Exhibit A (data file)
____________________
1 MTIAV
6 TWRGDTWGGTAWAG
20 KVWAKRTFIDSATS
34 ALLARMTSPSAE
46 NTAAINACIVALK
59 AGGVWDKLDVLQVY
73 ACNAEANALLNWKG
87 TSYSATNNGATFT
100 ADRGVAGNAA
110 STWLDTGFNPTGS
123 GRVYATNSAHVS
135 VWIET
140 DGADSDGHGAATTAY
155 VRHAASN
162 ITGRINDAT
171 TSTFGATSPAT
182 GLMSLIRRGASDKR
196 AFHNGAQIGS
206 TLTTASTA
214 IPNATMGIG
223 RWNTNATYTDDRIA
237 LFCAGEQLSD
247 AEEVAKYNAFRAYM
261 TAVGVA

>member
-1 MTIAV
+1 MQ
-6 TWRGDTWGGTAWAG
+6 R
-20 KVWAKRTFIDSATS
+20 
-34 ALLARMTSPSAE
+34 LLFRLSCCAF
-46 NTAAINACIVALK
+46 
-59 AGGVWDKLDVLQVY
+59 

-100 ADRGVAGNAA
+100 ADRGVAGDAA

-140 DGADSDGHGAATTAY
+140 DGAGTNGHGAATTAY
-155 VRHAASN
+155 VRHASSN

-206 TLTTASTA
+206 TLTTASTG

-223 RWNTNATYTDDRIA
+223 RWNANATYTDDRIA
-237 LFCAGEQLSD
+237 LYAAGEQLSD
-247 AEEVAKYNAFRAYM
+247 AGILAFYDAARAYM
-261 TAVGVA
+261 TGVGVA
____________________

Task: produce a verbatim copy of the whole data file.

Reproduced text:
1 MTIAV
6 TWRGDTWGGTAWAG
20 KVWAKRTFIDSATS
34 ALLARMTSPSAE
46 NTAAINACIVALK
59 AGGVWDKLDVLQVY
73 ACNAEANALLNWKG
87 TSYSATNNGATFT
100 ADRGVAGNAA
110 STWLDTGFNPTGS
123 GRVYATNSAHVS
135 VWIET
140 DGADSDGHGAATTAY
155 VRHAASN
162 ITGRINDAT
171 TSTFGATSPAT
182 GLMSLIRRGASDKR
196 AFHNGAQIGS
206 TLTTASTA
214 IPNATMGIG
223 RWNTNATYTDDRIA
237 LFCAGEQLSD
247 AEEVAKYNAFRAYM
261 TAVGVA

>member
-1 MTIAV
+1 MQ
-6 TWRGDTWGGTAWAG
+6 R
-20 KVWAKRTFIDSATS
+20 
-34 ALLARMTSPSAE
+34 LLFRLSCCAF
-46 NTAAINACIVALK
+46 
-59 AGGVWDKLDVLQVY
+59 

-100 ADRGVAGNAA
+100 ADRGVAGDAA

-140 DGADSDGHGAATTAY
+140 DGAGTNGHGAATTAY
-155 VRHAASN
+155 VRHASSN

-206 TLTTASTA
+206 TLTTASTG

-223 RWNTNATYTDDRIA
+223 RWNANATYTDDRIA
-237 LFCAGEQLSD
+237 LYAAGEQLSD
-247 AEEVAKYNAFRAYM
+247 AGILAFYDAARAYM
-261 TAVGVA
+261 TGVGVA